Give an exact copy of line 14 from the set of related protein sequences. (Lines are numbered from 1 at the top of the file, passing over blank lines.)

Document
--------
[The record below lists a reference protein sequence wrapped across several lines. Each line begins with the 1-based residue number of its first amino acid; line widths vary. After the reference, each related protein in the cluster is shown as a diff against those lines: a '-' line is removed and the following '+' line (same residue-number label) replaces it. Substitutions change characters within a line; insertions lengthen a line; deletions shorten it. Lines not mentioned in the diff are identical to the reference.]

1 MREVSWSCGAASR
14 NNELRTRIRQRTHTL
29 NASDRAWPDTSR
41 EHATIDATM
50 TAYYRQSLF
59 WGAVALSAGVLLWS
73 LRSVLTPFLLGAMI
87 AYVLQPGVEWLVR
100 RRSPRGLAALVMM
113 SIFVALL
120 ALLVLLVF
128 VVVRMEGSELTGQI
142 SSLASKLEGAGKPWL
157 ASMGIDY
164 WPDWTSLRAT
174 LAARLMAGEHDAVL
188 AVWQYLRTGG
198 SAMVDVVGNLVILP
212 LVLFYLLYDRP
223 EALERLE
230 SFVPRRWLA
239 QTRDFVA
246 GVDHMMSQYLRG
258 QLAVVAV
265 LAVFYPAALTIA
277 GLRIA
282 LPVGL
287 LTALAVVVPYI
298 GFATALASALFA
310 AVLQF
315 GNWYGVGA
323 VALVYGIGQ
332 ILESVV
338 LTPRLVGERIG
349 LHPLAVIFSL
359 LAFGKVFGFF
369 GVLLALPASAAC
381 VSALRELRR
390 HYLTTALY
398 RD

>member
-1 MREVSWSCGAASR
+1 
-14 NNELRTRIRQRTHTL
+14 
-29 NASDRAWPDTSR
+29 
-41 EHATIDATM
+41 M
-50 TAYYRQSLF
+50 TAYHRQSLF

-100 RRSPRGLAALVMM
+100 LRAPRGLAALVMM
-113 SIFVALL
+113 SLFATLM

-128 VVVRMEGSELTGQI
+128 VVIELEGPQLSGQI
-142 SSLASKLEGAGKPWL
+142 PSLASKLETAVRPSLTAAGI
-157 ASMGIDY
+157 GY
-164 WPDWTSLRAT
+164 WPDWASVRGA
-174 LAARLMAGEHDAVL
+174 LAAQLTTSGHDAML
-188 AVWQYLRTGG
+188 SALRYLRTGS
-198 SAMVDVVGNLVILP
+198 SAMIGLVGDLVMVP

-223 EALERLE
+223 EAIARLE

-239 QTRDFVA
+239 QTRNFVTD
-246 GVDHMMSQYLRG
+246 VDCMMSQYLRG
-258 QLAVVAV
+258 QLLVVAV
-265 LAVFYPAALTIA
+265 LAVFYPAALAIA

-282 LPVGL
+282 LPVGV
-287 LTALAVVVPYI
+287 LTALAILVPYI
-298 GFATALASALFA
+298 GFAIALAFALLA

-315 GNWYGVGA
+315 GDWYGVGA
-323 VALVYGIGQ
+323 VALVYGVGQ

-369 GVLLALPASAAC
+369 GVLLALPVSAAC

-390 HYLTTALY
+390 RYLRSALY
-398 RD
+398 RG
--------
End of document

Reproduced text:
142 SSLASKLEGAGKPWL